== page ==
Up to this point, there has been something a bit off. I’m not the only person who will have been thinking a) There is no way the writer-director of Martyrs is going to deliver the sort of generic bogeyman yarn we’ve all seen so many times. There has got to be a twist coming up. And b) Is it because the writer-director is a native Frenchman that some of the English dialogue is so strange, or did he intend it to be strange? For example, Biel says to her curly-headed son, “Guess what we’re having for dinner tonight! Brussels Sprouts!” What mother talks to her son like that?

And it’s round about here, at about the halfway mark, that the film goes bonkers.

Impossible to write more without MULTIPLE MAJOR SPOILERS, so read on at your peril…

Tied to a chair in The Tall Man

Tied to a chair in Martyrs. Plus ça change…


There isn’t just a single twist – there’s a whole flurry of them, and I greatly enjoyed the way Laugier pulls the rug out from under our feet not once but three times, forcing us to see the characters’ actions in a new light every time, particularly since it makes sense of what I’d been thinking was strange behaviour, and also because the first twist on its own would be a pretty lame one. Please don’t read on if you want to enjoy this film, as knowing in advance what will happen will take a lot of the fun out of it (though I daresay “fun” is not a word Laugier meant to apply here – his intent is manifestly serious, which of course only makes the result all the more amusing for us dilettante sensation-seekers).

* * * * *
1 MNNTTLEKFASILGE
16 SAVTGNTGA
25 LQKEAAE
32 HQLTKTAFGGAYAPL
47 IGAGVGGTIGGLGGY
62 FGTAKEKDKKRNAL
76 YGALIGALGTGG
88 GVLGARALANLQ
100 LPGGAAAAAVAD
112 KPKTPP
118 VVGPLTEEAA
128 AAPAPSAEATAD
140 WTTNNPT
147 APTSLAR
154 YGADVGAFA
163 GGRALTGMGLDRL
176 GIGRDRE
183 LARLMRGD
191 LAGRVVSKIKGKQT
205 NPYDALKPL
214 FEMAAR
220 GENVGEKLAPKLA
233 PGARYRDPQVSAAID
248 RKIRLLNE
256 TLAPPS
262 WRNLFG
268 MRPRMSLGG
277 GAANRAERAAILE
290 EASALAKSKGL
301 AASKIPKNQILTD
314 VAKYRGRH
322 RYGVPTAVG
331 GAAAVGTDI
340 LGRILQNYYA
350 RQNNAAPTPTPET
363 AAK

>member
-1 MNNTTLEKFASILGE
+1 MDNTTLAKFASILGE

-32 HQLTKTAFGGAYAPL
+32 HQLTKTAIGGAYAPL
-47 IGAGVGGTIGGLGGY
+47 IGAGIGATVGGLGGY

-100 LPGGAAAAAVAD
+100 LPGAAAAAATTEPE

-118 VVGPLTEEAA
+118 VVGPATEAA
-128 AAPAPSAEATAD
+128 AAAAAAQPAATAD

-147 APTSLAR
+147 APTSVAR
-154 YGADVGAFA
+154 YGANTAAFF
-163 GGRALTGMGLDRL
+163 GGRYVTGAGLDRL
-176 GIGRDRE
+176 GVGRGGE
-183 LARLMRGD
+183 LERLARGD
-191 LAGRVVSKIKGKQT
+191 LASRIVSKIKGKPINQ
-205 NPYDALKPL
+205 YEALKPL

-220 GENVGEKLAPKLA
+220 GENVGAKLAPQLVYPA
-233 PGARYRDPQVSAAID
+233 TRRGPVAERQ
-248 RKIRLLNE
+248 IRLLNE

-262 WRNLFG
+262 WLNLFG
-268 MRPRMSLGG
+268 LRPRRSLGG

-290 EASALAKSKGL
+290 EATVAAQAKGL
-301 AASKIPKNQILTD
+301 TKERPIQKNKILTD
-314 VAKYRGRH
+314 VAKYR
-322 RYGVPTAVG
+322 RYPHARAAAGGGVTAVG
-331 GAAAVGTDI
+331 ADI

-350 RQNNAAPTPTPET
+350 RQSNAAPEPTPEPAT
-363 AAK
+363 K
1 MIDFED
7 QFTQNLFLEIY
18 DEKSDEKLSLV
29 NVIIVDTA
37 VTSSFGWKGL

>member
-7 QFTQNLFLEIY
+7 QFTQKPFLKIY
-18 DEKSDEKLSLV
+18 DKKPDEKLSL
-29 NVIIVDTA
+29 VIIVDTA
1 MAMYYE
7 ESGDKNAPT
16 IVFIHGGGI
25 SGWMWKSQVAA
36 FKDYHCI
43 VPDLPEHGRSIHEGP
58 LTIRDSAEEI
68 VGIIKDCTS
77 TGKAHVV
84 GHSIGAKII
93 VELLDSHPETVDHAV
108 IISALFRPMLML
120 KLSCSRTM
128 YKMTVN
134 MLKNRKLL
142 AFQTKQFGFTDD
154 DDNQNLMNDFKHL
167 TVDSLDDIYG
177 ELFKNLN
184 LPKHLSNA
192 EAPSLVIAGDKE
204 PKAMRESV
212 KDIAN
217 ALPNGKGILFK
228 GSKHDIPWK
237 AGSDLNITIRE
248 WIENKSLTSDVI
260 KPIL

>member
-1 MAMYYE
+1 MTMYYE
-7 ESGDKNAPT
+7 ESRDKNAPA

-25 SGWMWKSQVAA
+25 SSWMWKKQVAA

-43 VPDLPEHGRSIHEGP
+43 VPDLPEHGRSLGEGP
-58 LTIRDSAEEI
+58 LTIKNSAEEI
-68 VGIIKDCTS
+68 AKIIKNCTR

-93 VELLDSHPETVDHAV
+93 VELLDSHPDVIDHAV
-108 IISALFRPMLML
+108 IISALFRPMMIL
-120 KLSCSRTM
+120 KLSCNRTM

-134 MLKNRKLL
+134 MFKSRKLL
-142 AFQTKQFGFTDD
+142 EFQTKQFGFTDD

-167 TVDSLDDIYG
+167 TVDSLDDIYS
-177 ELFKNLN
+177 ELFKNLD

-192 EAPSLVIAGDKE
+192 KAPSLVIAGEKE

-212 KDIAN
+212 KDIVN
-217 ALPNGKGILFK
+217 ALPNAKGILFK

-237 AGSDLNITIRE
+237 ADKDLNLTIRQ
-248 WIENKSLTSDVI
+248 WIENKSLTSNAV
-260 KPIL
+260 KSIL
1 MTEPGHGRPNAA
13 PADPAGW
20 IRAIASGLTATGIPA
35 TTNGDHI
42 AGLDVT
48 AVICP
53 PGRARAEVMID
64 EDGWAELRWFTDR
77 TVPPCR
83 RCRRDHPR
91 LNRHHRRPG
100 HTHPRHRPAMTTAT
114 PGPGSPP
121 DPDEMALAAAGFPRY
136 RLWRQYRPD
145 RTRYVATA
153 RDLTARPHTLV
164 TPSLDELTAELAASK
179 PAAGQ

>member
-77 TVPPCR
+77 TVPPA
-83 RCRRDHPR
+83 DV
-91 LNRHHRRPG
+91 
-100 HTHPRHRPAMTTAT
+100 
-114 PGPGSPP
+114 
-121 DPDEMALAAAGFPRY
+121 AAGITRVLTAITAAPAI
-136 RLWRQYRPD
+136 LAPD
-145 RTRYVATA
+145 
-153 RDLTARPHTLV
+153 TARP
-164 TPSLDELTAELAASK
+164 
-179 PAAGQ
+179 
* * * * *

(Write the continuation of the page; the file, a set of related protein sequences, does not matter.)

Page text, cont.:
Twist Number One, which we’ve been expecting:

The lieutenant takes the traumatised Biel – not to hospital or the police station as you or I would have done, but to the local diner, where the townsfolk watch over her. While changing into clean clothes (this in itself is a very odd and unnatural piece of business – why would a seemingly friendly waitress say “Go get cleaned up” to a traumatised women?) she overhears a conversation and sees a photograph which suggests the entire town is involved in some sort of conspiracy involving the kidnapping of David. Whoah, we think. Child sacrifice to the Tall Man? Biel manages to escape, and they go out looking for her.

Twist Number Two, which we’re kind of expecting (there is still so much to be explained) though we have little idea what form it will take:

After a lifetime of watching Biel creeping along the corridors of some sort of abandoned factory (Laugier really should stop padding his material out like this – it’s not exciting, nor does it further the plot, it’s just generic wandering around) we learn the identity of the Tall Man. It’s David’s real mother! This is a real switcheroo – it turns out that Biel was the kidnapper all along., though it must be said that the earlier chasing-the-van scene made me think of Haute tension (aka Switchblade Romance) in which the heroine turns out to be the psychopath, so I can’t deny Biel turning out to be the kidnapper didn’t cross my mind.

Biel, helped by Jenny (the mute younger sister of the pregnant trailer park teen) gets David back and takes him back to her house, where she takes him into her basement. Townsfolk storm the house, Biel is arrested, her babysitter hangs herself and David is nowhere to be found. Biel looks all set for a lifetime in solitary confinement, but refuses to say what she’s done with the missing children. We and the townsfolk assume they’re dead, their corpses hidden somewhere in the disused mines that are accessible from Biel’s basement.